Low vacancy rate, high demand worry students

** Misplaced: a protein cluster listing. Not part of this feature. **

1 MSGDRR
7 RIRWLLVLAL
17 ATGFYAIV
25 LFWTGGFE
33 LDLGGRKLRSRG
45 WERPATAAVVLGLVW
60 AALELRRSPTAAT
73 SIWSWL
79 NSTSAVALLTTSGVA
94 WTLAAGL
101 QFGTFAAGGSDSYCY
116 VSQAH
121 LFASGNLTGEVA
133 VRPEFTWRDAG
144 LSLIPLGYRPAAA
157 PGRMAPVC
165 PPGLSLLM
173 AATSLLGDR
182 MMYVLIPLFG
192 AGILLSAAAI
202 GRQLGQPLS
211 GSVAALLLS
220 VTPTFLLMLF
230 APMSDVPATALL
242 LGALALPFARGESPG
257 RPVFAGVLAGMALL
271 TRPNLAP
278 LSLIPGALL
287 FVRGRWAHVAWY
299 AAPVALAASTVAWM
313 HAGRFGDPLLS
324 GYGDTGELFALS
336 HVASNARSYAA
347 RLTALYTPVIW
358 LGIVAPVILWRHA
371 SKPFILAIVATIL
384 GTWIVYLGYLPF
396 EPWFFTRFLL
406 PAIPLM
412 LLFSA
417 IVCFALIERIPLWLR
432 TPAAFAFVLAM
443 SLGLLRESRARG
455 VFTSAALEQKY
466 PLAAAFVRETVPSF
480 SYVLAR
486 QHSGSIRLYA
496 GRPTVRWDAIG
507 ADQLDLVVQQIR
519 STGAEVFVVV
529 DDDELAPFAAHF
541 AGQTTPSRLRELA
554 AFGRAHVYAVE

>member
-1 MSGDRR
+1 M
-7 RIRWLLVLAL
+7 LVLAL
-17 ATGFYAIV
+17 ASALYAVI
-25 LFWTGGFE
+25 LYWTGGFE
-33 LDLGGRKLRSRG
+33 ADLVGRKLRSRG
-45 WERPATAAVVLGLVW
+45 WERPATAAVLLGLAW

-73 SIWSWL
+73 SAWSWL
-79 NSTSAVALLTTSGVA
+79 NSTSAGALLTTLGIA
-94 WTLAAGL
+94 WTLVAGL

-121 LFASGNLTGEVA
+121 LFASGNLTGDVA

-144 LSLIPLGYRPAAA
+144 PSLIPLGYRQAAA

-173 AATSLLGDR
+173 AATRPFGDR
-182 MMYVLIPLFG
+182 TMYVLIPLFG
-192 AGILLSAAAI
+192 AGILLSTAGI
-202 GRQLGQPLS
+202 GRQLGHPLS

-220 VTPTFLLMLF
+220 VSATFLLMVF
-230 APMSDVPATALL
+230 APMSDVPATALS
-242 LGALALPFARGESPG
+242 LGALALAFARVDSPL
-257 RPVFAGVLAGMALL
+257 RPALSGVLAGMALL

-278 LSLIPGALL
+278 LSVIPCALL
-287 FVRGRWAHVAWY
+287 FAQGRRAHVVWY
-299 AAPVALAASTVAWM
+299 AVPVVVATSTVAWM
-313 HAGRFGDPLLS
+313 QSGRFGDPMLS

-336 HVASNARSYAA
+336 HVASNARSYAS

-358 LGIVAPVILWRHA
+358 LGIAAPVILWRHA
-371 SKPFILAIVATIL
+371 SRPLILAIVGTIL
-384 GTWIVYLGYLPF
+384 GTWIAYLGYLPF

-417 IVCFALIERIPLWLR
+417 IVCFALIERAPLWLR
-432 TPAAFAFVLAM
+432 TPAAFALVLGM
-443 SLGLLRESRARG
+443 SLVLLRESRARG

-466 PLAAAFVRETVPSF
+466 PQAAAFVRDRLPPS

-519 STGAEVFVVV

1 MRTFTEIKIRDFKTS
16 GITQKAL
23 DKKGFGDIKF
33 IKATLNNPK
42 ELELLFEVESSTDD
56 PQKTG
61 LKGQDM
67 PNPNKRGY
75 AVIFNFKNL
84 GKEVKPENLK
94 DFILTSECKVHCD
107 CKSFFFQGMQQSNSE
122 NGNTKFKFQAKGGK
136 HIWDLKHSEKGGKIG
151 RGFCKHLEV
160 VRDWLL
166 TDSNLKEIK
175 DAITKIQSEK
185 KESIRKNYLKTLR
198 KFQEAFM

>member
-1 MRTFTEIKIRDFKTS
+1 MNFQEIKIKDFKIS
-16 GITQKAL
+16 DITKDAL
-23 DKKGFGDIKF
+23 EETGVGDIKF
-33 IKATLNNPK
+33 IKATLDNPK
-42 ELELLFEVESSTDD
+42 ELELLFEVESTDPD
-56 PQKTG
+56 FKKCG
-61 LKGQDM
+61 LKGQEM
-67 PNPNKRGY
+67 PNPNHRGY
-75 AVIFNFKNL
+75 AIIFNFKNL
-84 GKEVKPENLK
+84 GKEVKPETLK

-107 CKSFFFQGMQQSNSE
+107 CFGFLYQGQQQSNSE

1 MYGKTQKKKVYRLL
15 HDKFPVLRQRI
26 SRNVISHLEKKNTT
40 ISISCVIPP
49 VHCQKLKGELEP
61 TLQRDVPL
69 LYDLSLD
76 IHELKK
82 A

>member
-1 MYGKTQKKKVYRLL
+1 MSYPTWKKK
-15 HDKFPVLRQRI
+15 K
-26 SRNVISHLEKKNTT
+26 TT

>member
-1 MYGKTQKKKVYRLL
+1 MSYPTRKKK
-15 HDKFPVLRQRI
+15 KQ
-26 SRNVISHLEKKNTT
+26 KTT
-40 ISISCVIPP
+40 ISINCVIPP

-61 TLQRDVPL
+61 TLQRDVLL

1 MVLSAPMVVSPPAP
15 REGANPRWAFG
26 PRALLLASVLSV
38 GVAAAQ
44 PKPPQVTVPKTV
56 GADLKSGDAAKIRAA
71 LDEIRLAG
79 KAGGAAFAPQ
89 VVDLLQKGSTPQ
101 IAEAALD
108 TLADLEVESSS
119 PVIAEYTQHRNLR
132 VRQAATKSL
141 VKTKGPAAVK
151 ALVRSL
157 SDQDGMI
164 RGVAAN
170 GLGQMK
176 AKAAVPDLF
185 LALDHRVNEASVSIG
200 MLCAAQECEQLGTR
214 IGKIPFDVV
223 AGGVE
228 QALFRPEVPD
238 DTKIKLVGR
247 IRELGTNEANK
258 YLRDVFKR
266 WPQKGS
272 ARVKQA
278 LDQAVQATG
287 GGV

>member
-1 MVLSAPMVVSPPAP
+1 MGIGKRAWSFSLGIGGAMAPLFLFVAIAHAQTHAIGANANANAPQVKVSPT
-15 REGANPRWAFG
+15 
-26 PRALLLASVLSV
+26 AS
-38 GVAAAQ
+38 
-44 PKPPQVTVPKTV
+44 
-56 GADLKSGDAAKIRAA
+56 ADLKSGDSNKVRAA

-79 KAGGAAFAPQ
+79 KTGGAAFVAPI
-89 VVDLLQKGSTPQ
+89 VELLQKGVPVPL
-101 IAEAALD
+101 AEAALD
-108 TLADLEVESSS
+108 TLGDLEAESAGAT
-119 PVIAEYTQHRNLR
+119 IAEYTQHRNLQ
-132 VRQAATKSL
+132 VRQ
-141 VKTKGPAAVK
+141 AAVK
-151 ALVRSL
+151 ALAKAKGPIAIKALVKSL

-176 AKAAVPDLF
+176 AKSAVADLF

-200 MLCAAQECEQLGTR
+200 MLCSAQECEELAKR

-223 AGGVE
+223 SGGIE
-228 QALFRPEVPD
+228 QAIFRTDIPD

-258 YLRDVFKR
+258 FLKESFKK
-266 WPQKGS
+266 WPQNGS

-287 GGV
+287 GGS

This year, many students say finding off-campus housing is a sticky situation. The problem for students wanting to live off-campus is that Burlington’s housing supply is extremely low and the prices remain high. “[In Burlington] the rental supply is low. The vacancy rate averages between 1 to 3 percent. Five percent would be better for a healthy rental market,” Chairman and Director of Statewide Housing Services Ted Wimpey said. This makes it more difficult for students who want to live off campus to find available housing. “Last year it took six to seven months to rent all of my properties,” Property Manager Mark Farrell said. “This year things are back to normal and I am getting calls every day. My prices are slightly below the top of the market and all of my properties are clean, neat and in good shape.” The increase in calls could be due to this year’s sophomore class being one of the largest in recent history, according to the Office of Institutional Research. “It’s a good thing to start looking early because it’s very expensive to live in this area and a lot of the cheaper housing goes fast,” junior Laurel Ganem said. “Also, if you can get heat included for a good price, do it.” Some students say the quality of housing is an issue as well. “It’s tough to find a place that is the right size for the right price,” junior Dan Greenfield said. “My apartment is smaller than I wanted, but it’s an affordable price and everything is working out alright.” However, not all students have met difficulties with their housing situation. “I lucked out because my house is right in the middle of school and downtown. I have a seven minute walk to class and I only pay $500 a month,” senior Lily Grant said. In the fall of 2009, only 6.9 percent of juniors lived on campus and only 2.4 percent of seniors lived on campus. This fall, 7.1 percent of juniors live on campus and 2.6 percent of seniors live on campus, according to the Office of Residential Life. “I want to live off campus next year but it’s hard to find a place that is affordable in downtown Burlington and I don’t really know how to begin looking,” sophomore Matt Henry said. As the percentages show, the majority of students choose to move off campus their junior and senior year, but many do not know how to find the right place. “I think there is a good buzz throughout the student community on how to find housing,” junior Erin Knapp said. “I don’t think UVM really reaches out to students to help them.” Director of Student and Community Relations Gail Shampnois and Coordinator of Off-Campus Services Alicia Taylor have developed an Off-Campus Housing Workshop for students. “With the increase in students, seniors and juniors are aware of the need to secure a place earlier and earlier,” Property Manager and workshop liason Jill Diemer said. “In recent years, the majority of students usually get everything together in November.” The goals of the workshops are to prepare students on a variety of things like information on how to rent off campus and how to be successful tenants. They also provide students with resources on how to stay safe and healthy off campus along with many other things, according to the Office of Student and Community Relations.